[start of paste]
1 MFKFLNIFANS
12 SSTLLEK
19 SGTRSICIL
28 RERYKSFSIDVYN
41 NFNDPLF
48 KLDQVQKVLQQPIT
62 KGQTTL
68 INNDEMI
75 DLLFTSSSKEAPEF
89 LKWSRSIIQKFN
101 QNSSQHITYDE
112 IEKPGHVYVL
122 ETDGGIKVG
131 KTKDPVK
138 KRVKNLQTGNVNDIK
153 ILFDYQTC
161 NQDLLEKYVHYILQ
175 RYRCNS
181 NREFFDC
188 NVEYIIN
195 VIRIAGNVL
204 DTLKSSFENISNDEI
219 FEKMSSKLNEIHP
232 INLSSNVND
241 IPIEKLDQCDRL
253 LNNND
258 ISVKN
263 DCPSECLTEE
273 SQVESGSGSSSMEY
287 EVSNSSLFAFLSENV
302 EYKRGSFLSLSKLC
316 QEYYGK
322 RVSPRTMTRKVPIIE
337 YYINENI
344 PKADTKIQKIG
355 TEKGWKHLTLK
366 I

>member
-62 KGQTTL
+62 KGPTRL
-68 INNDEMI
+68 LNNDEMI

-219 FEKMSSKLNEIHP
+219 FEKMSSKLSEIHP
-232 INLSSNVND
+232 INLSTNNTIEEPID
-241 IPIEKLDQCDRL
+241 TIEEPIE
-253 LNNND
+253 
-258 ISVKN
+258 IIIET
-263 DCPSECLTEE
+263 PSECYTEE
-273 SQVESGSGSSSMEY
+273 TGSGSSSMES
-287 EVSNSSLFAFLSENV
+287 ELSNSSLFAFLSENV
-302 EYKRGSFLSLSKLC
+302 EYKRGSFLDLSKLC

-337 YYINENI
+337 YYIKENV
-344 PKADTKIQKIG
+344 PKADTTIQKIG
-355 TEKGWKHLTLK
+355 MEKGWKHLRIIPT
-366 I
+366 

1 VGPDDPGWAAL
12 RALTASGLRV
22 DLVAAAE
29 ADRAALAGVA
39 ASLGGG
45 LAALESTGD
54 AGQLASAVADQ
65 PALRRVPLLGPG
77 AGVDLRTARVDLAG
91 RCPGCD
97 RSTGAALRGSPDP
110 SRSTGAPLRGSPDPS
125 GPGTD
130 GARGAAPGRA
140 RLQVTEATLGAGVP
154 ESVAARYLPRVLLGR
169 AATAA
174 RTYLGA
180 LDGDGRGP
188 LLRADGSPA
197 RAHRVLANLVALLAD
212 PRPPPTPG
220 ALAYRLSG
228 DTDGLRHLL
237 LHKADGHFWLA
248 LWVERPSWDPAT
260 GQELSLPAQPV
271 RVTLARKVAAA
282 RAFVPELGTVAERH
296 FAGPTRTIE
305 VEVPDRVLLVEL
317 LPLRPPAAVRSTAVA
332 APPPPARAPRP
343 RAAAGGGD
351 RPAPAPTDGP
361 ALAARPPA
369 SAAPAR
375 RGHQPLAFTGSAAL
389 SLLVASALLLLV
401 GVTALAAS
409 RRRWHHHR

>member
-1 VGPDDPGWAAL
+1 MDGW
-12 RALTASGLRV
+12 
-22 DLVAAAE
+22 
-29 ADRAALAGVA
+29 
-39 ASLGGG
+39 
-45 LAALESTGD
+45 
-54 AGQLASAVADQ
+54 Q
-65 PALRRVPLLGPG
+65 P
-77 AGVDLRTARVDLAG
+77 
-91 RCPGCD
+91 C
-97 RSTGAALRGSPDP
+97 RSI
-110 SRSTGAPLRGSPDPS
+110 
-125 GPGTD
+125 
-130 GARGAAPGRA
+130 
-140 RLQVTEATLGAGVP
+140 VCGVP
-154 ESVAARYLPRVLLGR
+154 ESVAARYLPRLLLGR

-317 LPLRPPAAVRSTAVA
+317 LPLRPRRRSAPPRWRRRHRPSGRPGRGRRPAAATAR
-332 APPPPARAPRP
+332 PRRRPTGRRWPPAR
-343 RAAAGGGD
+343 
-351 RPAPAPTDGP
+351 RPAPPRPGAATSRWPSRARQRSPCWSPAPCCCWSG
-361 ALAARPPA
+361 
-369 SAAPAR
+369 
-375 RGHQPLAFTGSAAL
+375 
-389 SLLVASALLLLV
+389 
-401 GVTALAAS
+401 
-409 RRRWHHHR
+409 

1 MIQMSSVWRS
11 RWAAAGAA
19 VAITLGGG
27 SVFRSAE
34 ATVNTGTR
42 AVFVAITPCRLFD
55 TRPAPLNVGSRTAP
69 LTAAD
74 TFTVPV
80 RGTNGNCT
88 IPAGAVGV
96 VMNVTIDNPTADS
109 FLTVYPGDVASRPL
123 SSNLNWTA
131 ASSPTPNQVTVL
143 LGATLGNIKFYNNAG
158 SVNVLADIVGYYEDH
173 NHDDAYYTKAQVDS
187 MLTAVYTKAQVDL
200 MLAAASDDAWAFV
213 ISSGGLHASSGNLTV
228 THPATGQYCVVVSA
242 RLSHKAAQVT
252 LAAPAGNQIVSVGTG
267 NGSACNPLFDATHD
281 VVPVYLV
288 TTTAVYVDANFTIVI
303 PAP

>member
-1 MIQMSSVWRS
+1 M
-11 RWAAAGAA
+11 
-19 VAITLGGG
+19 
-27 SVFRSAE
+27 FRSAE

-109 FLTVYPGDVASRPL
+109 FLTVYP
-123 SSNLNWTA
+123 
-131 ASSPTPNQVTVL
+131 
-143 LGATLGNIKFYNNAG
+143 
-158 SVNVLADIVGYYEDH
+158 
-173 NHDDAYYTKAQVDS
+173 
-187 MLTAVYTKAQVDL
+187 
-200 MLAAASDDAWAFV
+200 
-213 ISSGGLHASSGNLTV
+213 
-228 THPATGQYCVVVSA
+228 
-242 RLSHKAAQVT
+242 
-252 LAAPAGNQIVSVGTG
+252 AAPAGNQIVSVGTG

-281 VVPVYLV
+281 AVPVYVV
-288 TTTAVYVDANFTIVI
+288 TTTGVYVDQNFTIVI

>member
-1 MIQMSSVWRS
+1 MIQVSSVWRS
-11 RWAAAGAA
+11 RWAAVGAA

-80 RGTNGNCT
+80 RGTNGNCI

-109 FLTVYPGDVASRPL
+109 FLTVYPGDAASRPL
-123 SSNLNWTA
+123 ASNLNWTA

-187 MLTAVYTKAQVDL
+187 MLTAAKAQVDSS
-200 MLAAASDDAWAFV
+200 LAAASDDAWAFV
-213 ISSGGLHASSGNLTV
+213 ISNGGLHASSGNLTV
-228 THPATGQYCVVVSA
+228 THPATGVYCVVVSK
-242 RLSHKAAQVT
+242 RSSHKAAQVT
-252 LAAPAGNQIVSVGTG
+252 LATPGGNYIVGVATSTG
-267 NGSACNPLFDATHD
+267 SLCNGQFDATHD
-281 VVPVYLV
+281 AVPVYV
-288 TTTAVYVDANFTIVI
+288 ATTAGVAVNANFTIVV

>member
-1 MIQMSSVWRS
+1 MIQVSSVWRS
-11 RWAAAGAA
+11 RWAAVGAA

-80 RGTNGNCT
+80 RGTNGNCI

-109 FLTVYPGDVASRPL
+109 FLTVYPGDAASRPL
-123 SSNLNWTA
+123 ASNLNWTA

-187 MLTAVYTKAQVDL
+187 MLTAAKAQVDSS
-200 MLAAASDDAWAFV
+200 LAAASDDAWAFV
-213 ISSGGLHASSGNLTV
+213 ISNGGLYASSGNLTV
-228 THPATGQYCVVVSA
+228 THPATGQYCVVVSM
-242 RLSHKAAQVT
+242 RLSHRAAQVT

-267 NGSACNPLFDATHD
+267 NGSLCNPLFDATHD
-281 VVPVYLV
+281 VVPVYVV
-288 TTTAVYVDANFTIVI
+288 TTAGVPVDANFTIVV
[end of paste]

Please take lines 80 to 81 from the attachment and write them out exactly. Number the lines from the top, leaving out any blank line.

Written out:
110 SRSTGAPLRGSPDPS
125 GPGTD